The Shareholders vs. Stakeholders Debate
Should companies seek only to maximize shareholder value or strive to serve the often conflicting interests of all stakeholders? Guidance can be found in exploring exactly what each theory does, and doesn’t, say.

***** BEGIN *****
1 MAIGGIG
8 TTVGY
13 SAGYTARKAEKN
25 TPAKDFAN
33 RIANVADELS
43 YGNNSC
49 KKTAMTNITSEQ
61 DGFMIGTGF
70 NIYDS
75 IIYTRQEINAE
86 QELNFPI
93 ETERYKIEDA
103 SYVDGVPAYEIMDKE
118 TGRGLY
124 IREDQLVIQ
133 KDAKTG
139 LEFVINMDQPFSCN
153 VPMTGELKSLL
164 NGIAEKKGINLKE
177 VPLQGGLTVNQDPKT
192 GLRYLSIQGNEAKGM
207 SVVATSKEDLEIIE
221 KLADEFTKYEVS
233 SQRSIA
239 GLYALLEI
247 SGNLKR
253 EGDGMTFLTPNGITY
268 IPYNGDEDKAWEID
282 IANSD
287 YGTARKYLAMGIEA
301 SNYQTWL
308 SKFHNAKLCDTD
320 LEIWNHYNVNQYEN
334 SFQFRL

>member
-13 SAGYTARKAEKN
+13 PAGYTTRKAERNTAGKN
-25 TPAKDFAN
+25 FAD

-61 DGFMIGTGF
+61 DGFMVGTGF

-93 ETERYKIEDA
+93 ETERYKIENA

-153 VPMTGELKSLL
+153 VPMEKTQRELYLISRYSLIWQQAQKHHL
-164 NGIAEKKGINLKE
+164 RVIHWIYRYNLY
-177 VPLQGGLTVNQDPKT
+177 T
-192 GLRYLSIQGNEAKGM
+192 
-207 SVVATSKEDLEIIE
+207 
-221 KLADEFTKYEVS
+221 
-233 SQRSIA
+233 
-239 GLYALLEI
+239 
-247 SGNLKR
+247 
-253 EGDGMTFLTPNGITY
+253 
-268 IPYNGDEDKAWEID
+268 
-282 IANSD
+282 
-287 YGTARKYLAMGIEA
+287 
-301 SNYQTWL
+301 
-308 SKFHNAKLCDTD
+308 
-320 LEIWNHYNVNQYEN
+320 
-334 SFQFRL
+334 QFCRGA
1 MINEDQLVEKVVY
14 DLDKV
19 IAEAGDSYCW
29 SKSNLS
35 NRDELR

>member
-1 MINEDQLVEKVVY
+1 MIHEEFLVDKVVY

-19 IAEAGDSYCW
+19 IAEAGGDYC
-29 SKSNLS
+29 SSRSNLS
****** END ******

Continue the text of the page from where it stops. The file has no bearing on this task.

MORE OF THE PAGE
The stakeholder theorists smell blood. Scandals at Enron, Global Crossing, ImClone, Tyco International and WorldCom, concerns about the independence of accountants who are charged with auditing financial statements, and questions about the incentive schema and investor recommendations at Credit Suisse First Boston and Merrill Lynch have all provided rich fodder for those who question the premise of shareholder supremacy. Many observers have claimed that these scandals serve as evidence of the failure of the shareholder theory — that managers primarily have a duty to maximize shareholder returns — and the victory of stakeholder theory, which says that a manager’s duty is to balance the shareholders’ financial interests against the interests of other stakeholders such as employees, customers and the local community, even if it reduces shareholder returns. Before attempting to declare a victor, however, it is helpful to consider what the two theories actually say and what they do notsay.